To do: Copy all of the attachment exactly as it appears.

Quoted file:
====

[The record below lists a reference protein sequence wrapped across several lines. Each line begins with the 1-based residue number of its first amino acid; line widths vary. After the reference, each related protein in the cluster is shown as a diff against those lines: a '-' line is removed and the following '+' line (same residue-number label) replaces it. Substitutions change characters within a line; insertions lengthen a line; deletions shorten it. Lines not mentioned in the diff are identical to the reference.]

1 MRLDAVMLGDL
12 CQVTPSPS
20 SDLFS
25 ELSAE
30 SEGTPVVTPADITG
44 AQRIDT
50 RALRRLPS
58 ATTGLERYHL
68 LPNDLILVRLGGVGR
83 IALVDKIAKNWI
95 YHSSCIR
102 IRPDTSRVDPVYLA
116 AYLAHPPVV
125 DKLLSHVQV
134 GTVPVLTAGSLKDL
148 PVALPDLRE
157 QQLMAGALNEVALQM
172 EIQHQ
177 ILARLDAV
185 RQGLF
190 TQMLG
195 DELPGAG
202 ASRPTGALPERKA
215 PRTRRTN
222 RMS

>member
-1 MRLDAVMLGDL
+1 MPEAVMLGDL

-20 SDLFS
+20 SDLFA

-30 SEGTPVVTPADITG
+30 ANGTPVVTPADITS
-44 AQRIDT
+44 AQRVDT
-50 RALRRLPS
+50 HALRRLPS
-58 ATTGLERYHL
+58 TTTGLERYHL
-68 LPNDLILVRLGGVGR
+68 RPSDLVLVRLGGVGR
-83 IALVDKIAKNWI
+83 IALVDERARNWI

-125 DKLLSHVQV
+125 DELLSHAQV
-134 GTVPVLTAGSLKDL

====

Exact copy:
[The record below lists a reference protein sequence wrapped across several lines. Each line begins with the 1-based residue number of its first amino acid; line widths vary. After the reference, each related protein in the cluster is shown as a diff against those lines: a '-' line is removed and the following '+' line (same residue-number label) replaces it. Substitutions change characters within a line; insertions lengthen a line; deletions shorten it. Lines not mentioned in the diff are identical to the reference.]

1 MRLDAVMLGDL
12 CQVTPSPS
20 SDLFS
25 ELSAE
30 SEGTPVVTPADITG
44 AQRIDT
50 RALRRLPS
58 ATTGLERYHL
68 LPNDLILVRLGGVGR
83 IALVDKIAKNWI
95 YHSSCIR
102 IRPDTSRVDPVYLA
116 AYLAHPPVV
125 DKLLSHVQV
134 GTVPVLTAGSLKDL
148 PVALPDLRE
157 QQLMAGALNEVALQM
172 EIQHQ
177 ILARLDAV
185 RQGLF
190 TQMLG
195 DELPGAG
202 ASRPTGALPERKA
215 PRTRRTN
222 RMS

>member
-1 MRLDAVMLGDL
+1 MPEAVMLGDL

-20 SDLFS
+20 SDLFA

-30 SEGTPVVTPADITG
+30 ANGTPVVTPADITS
-44 AQRIDT
+44 AQRVDT
-50 RALRRLPS
+50 HALRRLPS
-58 ATTGLERYHL
+58 TTTGLERYHL
-68 LPNDLILVRLGGVGR
+68 RPSDLVLVRLGGVGR
-83 IALVDKIAKNWI
+83 IALVDERARNWI

-125 DKLLSHVQV
+125 DELLSHAQV
-134 GTVPVLTAGSLKDL